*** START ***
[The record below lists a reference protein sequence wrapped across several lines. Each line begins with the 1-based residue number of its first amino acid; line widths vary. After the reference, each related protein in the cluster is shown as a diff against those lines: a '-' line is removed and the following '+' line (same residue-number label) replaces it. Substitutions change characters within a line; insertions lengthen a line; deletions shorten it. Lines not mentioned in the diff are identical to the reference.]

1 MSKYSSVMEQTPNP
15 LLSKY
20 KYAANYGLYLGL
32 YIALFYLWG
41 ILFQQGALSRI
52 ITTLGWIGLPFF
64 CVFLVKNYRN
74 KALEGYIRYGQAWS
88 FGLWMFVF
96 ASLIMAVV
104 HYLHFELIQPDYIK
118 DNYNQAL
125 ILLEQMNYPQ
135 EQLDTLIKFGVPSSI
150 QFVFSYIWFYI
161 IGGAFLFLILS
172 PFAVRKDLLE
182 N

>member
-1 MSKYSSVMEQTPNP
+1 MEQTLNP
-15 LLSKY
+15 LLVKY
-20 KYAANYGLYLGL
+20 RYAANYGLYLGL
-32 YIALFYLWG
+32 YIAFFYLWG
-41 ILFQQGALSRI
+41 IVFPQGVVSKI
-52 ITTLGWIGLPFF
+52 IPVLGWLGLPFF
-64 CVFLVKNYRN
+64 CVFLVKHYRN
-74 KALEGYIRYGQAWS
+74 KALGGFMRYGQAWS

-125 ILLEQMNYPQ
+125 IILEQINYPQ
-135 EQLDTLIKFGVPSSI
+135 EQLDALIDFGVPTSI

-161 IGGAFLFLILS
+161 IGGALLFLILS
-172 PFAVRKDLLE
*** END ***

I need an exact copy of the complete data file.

[The record below lists a reference protein sequence wrapped across several lines. Each line begins with the 1-based residue number of its first amino acid; line widths vary. After the reference, each related protein in the cluster is shown as a diff against those lines: a '-' line is removed and the following '+' line (same residue-number label) replaces it. Substitutions change characters within a line; insertions lengthen a line; deletions shorten it. Lines not mentioned in the diff are identical to the reference.]

1 MSKYSSVMEQTPNP
15 LLSKY
20 KYAANYGLYLGL
32 YIALFYLWG
41 ILFQQGALSRI
52 ITTLGWIGLPFF
64 CVFLVKNYRN
74 KALEGYIRYGQAWS
88 FGLWMFVF
96 ASLIMAVV
104 HYLHFELIQPDYIK
118 DNYNQAL
125 ILLEQMNYPQ
135 EQLDTLIKFGVPSSI
150 QFVFSYIWFYI
161 IGGAFLFLILS
172 PFAVRKDLLE
182 N

>member
-1 MSKYSSVMEQTPNP
+1 MEQTLNP
-15 LLSKY
+15 LLVKY
-20 KYAANYGLYLGL
+20 RYAANYGLYLGL
-32 YIALFYLWG
+32 YIAFFYLWG
-41 ILFQQGALSRI
+41 IVFPQGVVSKI
-52 ITTLGWIGLPFF
+52 IPVLGWLGLPFF
-64 CVFLVKNYRN
+64 CVFLVKHYRN
-74 KALEGYIRYGQAWS
+74 KALGGFMRYGQAWS

-125 ILLEQMNYPQ
+125 IILEQINYPQ
-135 EQLDTLIKFGVPSSI
+135 EQLDALIDFGVPTSI

-161 IGGAFLFLILS
+161 IGGALLFLILS
-172 PFAVRKDLLE